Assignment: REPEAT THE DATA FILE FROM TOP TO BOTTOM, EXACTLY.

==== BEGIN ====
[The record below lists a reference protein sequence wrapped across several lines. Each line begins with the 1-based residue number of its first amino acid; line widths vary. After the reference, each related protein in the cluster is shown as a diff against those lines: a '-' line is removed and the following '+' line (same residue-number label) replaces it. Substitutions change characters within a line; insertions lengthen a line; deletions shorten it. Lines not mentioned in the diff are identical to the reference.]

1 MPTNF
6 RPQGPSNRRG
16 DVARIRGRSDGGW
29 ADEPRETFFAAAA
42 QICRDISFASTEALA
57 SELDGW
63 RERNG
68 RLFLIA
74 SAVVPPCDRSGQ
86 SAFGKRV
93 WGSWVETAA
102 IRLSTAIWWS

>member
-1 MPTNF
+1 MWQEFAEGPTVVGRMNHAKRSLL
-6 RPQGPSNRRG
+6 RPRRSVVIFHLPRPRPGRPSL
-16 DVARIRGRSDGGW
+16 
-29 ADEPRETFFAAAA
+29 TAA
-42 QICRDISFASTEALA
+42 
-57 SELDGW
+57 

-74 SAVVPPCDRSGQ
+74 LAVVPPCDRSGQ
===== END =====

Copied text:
[The record below lists a reference protein sequence wrapped across several lines. Each line begins with the 1-based residue number of its first amino acid; line widths vary. After the reference, each related protein in the cluster is shown as a diff against those lines: a '-' line is removed and the following '+' line (same residue-number label) replaces it. Substitutions change characters within a line; insertions lengthen a line; deletions shorten it. Lines not mentioned in the diff are identical to the reference.]

1 MPTNF
6 RPQGPSNRRG
16 DVARIRGRSDGGW
29 ADEPRETFFAAAA
42 QICRDISFASTEALA
57 SELDGW
63 RERNG
68 RLFLIA
74 SAVVPPCDRSGQ
86 SAFGKRV
93 WGSWVETAA
102 IRLSTAIWWS

>member
-1 MPTNF
+1 MWQEFAEGPTVVGRMNHAKRSLL
-6 RPQGPSNRRG
+6 RPRRSVVIFHLPRPRPGRPSL
-16 DVARIRGRSDGGW
+16 
-29 ADEPRETFFAAAA
+29 TAA
-42 QICRDISFASTEALA
+42 
-57 SELDGW
+57 

-74 SAVVPPCDRSGQ
+74 LAVVPPCDRSGQ